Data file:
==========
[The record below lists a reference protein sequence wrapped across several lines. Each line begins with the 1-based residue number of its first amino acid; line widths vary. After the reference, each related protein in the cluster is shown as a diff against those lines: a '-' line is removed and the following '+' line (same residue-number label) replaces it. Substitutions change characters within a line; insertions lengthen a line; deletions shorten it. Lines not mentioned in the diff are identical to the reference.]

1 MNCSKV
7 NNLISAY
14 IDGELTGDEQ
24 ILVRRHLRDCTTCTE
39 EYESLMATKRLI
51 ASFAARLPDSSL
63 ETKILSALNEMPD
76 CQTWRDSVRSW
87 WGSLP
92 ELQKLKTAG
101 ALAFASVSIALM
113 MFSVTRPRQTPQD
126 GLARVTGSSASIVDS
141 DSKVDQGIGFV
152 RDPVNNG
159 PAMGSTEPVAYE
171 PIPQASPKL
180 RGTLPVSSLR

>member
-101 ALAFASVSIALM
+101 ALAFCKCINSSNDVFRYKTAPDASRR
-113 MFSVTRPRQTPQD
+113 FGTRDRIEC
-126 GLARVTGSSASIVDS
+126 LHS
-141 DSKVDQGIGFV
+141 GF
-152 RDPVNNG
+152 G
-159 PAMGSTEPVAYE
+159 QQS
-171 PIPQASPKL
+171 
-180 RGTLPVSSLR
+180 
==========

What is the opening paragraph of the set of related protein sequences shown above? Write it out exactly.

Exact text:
[The record below lists a reference protein sequence wrapped across several lines. Each line begins with the 1-based residue number of its first amino acid; line widths vary. After the reference, each related protein in the cluster is shown as a diff against those lines: a '-' line is removed and the following '+' line (same residue-number label) replaces it. Substitutions change characters within a line; insertions lengthen a line; deletions shorten it. Lines not mentioned in the diff are identical to the reference.]